- Many experts worry a recession is imminent.
- If you're concerned about losing your job, here's what to do.
- Having a discussion with your manager, adding to your job skills, and lining up a side hustle can all help with your piece of mind and financial stability going forward.
It's a situation more people might face in the coming months.
At this point, it's fair to say that economic conditions could take a turn for the worse in 2023. After all, countless experts are predicting that a recession will hit in the coming year, and if that comes to be, it could spur a period of layoffs.
In fact, some companies may be in the process of gearing up for a recession by contemplating layoffs in the near term. If you're hearing such rumors at your place of work, here's what to do.
1. Don't panic
The idea of losing your job can be scary -- there's no question about it. But before you fall into a full-blown panic, remember that layoff rumors are just that -- rumors. And until you get a memo from your employer stating that it's looking to downsize staff, try to put those concerns out of your mind and instead focus on doing a solid job.
2. Have a heart-to-heart with your manager
If your manager ranks pretty high on the corporate ladder, then they may be in a good position to know if layoffs are indeed expected to come down the pike. And if you have a good relationship with your manager, it could pay to schedule a sit-down where you talk through your concerns.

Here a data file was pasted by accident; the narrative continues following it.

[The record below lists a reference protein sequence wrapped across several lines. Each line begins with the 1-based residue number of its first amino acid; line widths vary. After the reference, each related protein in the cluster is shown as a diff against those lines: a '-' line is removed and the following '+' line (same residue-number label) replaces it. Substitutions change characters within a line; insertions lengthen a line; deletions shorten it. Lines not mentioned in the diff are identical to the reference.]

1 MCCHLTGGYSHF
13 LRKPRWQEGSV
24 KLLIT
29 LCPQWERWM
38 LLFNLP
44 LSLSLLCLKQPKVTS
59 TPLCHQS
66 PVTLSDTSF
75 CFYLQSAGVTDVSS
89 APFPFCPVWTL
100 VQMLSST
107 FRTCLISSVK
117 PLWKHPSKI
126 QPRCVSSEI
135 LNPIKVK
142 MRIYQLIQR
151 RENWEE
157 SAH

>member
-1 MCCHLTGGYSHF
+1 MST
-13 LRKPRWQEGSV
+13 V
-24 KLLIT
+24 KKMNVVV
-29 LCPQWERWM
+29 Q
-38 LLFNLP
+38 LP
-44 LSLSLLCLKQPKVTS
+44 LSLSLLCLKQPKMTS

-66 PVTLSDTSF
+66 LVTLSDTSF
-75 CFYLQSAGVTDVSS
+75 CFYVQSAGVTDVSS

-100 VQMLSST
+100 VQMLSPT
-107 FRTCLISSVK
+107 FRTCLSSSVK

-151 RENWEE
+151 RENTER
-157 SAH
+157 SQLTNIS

Your manager may be able to share information that puts your mind at ease. And if your manager has to be the bearer of bad news -- that layoffs are coming -- you'll at least know to prepare.
3. Boost your job skills
Growing your job skills won't automatically prevent you from landing on the chopping block if layoffs come to be. But it might. If you prove yourself to be an extremely valued employee, your company might have a hard time letting you go if it's forced to make cuts.
Another good bet? Try to develop a skill no else on your team has so if your manager has to downsize, they'll be more inclined to keep you around.
4. Line up a side hustle
It's hard to predict who will wind up out of a job if layoffs end up happening. So if you're hearing rumors about cuts at work, consider getting yourself a side gig.
That way, if you end up being let go, you'll have another source of income to fall back on while you look for work. In fact, you may start out with a side hustle you only do for five or six hours a week. But you may have the option to increase that to 30 hours a week if you lose your job.
5. Shore up your emergency savings
When you lose your job through no fault of your own, you're generally eligible for unemployment benefits. But those benefits won't replace your entire paycheck. If you want to make sure you're able to pay your bills in the event of a layoff, you'll need to pump a decent amount of money into your savings account.
At a minimum, you should have an emergency fund with enough money to cover three full months of essential bills. But you may want to aim for six months' worth for even more protection.
It's never fun to hear the word "layoffs" in the context of your job. But if that's the situation you land in, follow these key steps to stay calm, prepare, and potentially secure your job.
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